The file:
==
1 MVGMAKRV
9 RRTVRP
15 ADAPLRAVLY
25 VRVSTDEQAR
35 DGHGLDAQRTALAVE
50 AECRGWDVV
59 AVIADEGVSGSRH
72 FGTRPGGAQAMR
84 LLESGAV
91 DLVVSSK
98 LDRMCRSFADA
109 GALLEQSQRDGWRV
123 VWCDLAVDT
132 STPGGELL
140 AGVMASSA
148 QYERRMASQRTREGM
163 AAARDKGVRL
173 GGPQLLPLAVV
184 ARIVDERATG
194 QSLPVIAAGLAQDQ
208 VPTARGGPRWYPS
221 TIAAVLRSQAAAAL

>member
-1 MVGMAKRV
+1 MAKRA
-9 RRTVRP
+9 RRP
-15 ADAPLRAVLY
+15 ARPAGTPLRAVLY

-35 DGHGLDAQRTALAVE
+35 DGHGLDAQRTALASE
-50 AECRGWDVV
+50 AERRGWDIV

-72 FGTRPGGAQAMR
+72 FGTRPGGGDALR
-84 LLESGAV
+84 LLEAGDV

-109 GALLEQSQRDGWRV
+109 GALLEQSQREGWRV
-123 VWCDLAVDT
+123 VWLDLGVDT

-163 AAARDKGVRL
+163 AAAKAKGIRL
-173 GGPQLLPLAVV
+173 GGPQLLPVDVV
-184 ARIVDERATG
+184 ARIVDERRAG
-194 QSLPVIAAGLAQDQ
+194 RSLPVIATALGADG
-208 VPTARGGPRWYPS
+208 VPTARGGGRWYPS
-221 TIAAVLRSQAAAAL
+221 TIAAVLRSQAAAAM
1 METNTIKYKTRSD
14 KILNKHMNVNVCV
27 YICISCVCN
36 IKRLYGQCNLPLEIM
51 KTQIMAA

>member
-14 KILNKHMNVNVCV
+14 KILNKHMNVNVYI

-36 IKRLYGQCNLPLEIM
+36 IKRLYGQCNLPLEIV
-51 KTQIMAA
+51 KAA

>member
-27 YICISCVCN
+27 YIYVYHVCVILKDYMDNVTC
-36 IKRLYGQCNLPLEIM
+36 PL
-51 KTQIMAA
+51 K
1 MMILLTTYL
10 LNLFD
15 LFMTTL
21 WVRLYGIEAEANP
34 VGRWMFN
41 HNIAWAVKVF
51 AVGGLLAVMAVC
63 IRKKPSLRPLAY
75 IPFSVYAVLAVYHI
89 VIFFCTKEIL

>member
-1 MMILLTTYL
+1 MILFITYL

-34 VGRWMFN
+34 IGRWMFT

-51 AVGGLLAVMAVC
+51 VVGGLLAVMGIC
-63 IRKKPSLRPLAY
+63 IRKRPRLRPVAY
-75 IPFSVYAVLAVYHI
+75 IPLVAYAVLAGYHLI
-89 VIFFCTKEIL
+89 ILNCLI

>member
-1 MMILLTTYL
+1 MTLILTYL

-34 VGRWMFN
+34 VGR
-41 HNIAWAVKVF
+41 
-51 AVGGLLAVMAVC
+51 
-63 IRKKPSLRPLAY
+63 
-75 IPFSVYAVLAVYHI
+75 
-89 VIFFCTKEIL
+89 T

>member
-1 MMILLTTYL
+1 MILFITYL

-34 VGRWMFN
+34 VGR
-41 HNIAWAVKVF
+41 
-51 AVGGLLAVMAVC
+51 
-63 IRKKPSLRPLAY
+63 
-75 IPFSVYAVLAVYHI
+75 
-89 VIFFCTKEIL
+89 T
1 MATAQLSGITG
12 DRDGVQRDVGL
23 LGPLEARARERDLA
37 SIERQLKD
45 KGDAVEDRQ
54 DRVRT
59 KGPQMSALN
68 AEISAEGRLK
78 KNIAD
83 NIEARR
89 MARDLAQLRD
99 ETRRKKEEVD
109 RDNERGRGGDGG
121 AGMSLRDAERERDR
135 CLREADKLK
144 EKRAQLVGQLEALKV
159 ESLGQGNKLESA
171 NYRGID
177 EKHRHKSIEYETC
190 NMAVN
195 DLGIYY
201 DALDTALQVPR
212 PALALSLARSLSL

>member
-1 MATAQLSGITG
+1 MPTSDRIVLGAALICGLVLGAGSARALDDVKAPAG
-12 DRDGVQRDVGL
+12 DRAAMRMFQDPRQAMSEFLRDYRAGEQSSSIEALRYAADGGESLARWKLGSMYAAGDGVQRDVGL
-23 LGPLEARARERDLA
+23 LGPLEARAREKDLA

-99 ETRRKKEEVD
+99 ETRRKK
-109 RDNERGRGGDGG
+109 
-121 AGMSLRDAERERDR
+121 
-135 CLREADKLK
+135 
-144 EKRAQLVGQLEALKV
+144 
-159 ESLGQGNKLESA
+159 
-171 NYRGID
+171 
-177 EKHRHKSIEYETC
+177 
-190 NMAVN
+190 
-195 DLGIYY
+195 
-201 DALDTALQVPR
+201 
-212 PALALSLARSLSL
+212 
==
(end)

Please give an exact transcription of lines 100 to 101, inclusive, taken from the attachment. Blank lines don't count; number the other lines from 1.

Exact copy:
+34 VGR
-41 HNIAWAVKVF